More than 2,500 claims were made to the main Church of England insurer last year, surpassing the previous highest figure of more than 2,400 in 2008.
Chelmsford Diocese in Essex topped the league of worst-hit places in the UK, according to Ecclesiastical, which received more than 90 claims for metal theft from churches in the area.
The dioceses of Lincoln and Lichfield in the Midlands were found to be the second and third worst affected, with both making more than 80 claims after lead was stolen from church roofs.
London and the Nottinghamshire diocese of Southwell were in fourth and fifth positions respectively, followed by Oxford, Manchester, Salisbury, Blackburn and Southwark.
Although last year saw the highest number of claims, the value of claims has been higher in previous years, Ecclesiastical said.
A survey carried out for the insurer indicated strong support from the public for a toughening up of the legislation on metal theft, with two thirds (67 per cent) of UK adults in favour of changes to the law to make it harder for criminals to sell stolen lead and other metals to scrap dealers.
A further 23 per cent said they would tend to support such legislative changes, the poll found.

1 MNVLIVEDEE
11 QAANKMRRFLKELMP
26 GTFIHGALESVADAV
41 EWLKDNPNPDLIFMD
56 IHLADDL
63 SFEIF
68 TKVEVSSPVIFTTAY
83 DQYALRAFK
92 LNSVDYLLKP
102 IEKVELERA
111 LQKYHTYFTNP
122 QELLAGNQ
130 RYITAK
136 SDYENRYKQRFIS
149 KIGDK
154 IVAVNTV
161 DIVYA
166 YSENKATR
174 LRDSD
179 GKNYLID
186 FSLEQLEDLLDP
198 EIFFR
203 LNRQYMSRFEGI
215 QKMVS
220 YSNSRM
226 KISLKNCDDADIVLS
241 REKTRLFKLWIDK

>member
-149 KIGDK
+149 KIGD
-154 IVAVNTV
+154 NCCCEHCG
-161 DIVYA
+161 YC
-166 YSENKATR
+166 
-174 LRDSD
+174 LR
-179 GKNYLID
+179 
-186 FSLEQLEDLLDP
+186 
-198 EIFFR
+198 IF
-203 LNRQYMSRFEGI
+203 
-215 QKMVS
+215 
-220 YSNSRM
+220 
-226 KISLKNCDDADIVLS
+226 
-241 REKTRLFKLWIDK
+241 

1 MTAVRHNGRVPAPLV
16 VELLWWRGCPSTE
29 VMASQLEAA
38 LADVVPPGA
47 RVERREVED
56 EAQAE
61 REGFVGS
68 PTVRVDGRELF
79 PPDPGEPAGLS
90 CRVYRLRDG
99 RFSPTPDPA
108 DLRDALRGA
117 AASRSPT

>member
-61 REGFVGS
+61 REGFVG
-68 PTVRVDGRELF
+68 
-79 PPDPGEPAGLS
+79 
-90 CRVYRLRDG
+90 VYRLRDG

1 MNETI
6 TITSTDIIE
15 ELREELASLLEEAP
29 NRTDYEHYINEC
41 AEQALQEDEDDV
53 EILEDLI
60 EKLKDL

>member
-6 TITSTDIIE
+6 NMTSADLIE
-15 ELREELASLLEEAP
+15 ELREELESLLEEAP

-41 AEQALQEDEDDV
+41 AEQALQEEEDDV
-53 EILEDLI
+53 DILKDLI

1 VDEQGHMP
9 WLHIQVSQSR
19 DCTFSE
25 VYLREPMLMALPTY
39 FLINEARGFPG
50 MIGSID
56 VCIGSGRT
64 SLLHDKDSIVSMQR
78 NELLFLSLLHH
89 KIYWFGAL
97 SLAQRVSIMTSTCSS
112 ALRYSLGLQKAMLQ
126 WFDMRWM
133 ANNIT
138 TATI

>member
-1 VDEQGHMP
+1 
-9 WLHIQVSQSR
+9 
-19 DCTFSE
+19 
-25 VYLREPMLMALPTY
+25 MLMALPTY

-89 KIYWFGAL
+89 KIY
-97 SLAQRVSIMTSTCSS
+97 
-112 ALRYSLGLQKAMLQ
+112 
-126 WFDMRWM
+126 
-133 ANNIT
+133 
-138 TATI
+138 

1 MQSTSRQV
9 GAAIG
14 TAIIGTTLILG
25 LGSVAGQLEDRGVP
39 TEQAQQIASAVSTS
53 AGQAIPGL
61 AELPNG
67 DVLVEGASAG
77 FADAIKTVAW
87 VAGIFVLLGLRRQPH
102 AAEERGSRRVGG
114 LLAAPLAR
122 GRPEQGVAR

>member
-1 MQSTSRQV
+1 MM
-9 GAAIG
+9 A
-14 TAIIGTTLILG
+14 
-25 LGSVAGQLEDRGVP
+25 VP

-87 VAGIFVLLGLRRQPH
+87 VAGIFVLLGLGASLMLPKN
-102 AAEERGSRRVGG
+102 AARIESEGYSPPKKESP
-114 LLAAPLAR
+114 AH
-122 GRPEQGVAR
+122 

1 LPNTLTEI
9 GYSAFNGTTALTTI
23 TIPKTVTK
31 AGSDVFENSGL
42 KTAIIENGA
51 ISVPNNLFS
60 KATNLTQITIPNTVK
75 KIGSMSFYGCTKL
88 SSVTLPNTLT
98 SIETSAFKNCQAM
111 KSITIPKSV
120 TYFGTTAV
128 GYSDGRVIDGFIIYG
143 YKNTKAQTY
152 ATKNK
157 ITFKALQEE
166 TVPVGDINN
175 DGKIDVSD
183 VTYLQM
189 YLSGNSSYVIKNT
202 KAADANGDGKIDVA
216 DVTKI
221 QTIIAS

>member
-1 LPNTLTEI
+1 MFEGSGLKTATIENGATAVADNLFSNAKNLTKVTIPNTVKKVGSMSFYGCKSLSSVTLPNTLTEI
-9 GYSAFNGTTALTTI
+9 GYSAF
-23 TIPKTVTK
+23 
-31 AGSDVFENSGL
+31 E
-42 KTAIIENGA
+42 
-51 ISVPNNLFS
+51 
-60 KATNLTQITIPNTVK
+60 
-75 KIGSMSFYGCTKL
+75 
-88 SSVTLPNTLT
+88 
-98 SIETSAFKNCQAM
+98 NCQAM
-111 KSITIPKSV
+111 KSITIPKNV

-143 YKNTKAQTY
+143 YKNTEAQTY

Meanwhile half of the public said they would strongly support tougher sentencing for criminals convicted of stealing metal from churches or other places of worship and a further 29 per cent would “tend to support” such measures.
Some 18 per cent of adults said metal theft had had a direct impact on their employment or personal lives in terms of its effect on transport, energy networks and farming since 2007.
John Coates, Ecclesiastical’s direct insurance services director, said: “2011 has been a very tough year, with incidents of metal theft from churches becoming virtually endemic.
“If there is any light at the end of the tunnel, it’s the groundswell of public awareness of the problem this year and the growing sense of outrage.
“Our survey shows that the public does not want this state of affairs to continue and will support action to crack down on metal thieves and the methods they use to gain money for their stolen goods.”